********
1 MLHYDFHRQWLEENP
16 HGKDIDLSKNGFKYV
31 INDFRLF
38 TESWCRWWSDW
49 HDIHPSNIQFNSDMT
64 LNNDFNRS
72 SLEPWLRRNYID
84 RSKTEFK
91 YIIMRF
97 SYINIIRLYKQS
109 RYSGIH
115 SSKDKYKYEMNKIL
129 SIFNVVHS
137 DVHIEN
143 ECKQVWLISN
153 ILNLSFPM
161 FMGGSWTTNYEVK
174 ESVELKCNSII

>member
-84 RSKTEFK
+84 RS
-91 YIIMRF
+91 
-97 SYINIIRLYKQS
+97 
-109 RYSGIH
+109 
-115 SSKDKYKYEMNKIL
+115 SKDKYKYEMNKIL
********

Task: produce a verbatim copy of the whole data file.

1 MLHYDFHRQWLEENP
16 HGKDIDLSKNGFKYV
31 INDFRLF
38 TESWCRWWSDW
49 HDIHPSNIQFNSDMT
64 LNNDFNRS
72 SLEPWLRRNYID
84 RSKTEFK
91 YIIMRF
97 SYINIIRLYKQS
109 RYSGIH
115 SSKDKYKYEMNKIL
129 SIFNVVHS
137 DVHIEN
143 ECKQVWLISN
153 ILNLSFPM
161 FMGGSWTTNYEVK
174 ESVELKCNSII

>member
-84 RSKTEFK
+84 RS
-91 YIIMRF
+91 
-97 SYINIIRLYKQS
+97 
-109 RYSGIH
+109 
-115 SSKDKYKYEMNKIL
+115 SKDKYKYEMNKIL